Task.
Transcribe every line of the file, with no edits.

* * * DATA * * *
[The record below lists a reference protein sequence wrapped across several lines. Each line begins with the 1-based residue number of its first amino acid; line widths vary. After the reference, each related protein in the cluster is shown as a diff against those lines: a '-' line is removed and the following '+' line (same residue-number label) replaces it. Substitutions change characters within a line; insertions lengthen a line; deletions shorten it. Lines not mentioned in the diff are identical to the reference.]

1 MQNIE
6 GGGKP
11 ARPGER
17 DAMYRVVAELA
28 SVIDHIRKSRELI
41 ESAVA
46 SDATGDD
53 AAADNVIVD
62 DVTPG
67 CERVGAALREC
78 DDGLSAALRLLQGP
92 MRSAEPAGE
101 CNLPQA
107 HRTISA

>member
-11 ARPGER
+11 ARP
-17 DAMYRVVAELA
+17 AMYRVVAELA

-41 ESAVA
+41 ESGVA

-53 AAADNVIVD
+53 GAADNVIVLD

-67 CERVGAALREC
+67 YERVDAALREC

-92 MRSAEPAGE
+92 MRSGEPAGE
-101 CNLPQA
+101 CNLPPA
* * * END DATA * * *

[The record below lists a reference protein sequence wrapped across several lines. Each line begins with the 1-based residue number of its first amino acid; line widths vary. After the reference, each related protein in the cluster is shown as a diff against those lines: a '-' line is removed and the following '+' line (same residue-number label) replaces it. Substitutions change characters within a line; insertions lengthen a line; deletions shorten it. Lines not mentioned in the diff are identical to the reference.]

1 MQNIE
6 GGGKP
11 ARPGER
17 DAMYRVVAELA
28 SVIDHIRKSRELI
41 ESAVA
46 SDATGDD
53 AAADNVIVD
62 DVTPG
67 CERVGAALREC
78 DDGLSAALRLLQGP
92 MRSAEPAGE
101 CNLPQA
107 HRTISA

>member
-11 ARPGER
+11 ARP
-17 DAMYRVVAELA
+17 AMYRVVAELA

-41 ESAVA
+41 ESGVA

-53 AAADNVIVD
+53 GAADNVIVLD

-67 CERVGAALREC
+67 YERVDAALREC

-92 MRSAEPAGE
+92 MRSGEPAGE
-101 CNLPQA
+101 CNLPPA